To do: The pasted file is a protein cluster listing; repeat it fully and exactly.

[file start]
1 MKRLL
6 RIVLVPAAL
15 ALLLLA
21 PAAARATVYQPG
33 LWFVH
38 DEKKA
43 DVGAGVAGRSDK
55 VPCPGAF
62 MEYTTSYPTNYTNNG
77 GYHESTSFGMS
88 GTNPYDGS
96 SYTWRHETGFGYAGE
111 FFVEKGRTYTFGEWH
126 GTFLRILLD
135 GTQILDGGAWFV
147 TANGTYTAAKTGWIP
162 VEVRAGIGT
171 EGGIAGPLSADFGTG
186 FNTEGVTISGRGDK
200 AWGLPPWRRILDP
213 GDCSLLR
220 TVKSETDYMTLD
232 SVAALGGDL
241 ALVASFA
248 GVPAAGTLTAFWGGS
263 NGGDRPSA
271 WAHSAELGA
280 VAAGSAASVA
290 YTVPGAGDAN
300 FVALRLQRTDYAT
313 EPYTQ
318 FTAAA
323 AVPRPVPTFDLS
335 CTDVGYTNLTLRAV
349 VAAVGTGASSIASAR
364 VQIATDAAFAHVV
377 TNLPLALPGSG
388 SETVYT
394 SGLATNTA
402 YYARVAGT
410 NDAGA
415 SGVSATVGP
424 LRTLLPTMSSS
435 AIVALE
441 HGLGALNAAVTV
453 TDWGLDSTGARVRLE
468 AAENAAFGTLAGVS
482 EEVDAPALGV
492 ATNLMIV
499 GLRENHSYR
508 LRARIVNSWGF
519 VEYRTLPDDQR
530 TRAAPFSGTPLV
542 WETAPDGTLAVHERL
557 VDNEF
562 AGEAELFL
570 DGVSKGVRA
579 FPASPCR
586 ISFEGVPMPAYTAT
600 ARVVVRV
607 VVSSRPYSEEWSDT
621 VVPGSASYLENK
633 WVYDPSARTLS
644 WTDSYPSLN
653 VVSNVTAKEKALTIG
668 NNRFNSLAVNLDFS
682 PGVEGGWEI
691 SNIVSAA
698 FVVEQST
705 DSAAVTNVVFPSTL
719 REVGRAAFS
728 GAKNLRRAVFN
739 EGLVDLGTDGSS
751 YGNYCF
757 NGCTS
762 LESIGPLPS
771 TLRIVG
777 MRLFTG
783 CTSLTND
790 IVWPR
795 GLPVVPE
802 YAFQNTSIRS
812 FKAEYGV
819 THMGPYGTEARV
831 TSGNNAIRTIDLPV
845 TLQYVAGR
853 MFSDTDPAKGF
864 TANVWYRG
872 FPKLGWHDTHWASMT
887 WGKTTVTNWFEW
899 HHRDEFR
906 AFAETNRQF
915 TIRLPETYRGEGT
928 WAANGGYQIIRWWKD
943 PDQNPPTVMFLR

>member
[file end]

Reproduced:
1 MKRLL
6 RIVLVPAAL
15 ALLLLA
21 PAAARATVYQPG
33 LWFVH
38 DEKKA
43 DVGAGVAGRSDK
55 VPCPGAF
62 MEYTTSYPTNYTNNG
77 GYHESTSFGMS
88 GTNPYDGS
96 SYTWRHETGFGYAGE
111 FFVEKGRTYTFGEWH
126 GTFLRILLD
135 GTQILDGGAWFV
147 TANGTYTAAKTGWIP
162 VEVRAGIGT
171 EGGIAGPLSADFGTG
186 FNTEGVTISGRGDK
200 AWGLPPWRRILDP
213 GDCSLLR
220 TVKSETDYMTLD
232 SVAALGGDL
241 ALVASFA
248 GVPAAGTLTAFWGGS
263 NGGDRPSA
271 WAHSAELGA
280 VAAGSAASVA
290 YTVPGAGDAN
300 FVALRLQRTDYAT
313 EPYTQ
318 FTAAA
323 AVPRPVPTFDLS
335 CTDVGYTNLTLRAV
349 VAAVGTGASSIASAR
364 VQIATDAAFAHVV
377 TNLPLALPGSG
388 SETVYT
394 SGLATNTA
402 YYARVAGT
410 NDAGA
415 SGVSATVGP
424 LRTLLPTMSSS
435 AIVALE
441 HGLGALNAAVTV
453 TDWGLDSTGARVRLE
468 AAENAAFGTLAGVS
482 EEVDAPALGV
492 ATNLMIV
499 GLRENHSYR
508 LRARIVNSWGF
519 VEYRTLPDDQR
530 TRAAPFSGTPLV
542 WETAPDGTLAVHERL
557 VDNEF
562 AGEAELFL
570 DGVSKGVRA
579 FPASPCR
586 ISFEGVPMPAYTAT
600 ARVVVRV
607 VVSSRPYSEEWSDT
621 VVPGSASYLENK
633 WVYDPSARTLS
644 WTDSYPSLN
653 VVSNVTAKEKALTIG
668 NNRFNSLAVNLDFS
682 PGVEGGWEI
691 SNIVSAA
698 FVVEQST
705 DSAAVTNVVFPSTL
719 REVGRAAFS
728 GAKNLRRAVFN
739 EGLVDLGTDGSS
751 YGNYCF
757 NGCTS
762 LESIGPLPS
771 TLRIVG
777 MRLFTG
783 CTSLTND
790 IVWPR
795 GLPVVPE
802 YAFQNTSIRS
812 FKAEYGV
819 THMGPYGTEARV
831 TSGNNAIRTIDLPV
845 TLQYVAGR
853 MFSDTDPAKGF
864 TANVWYRG
872 FPKLGWHDTHWASMT
887 WGKTTVTNWFEW
899 HHRDEFR
906 AFAETNRQF
915 TIRLPETYRGEGT
928 WAANGGYQIIRWWKD
943 PDQNPPTVMFLR

>member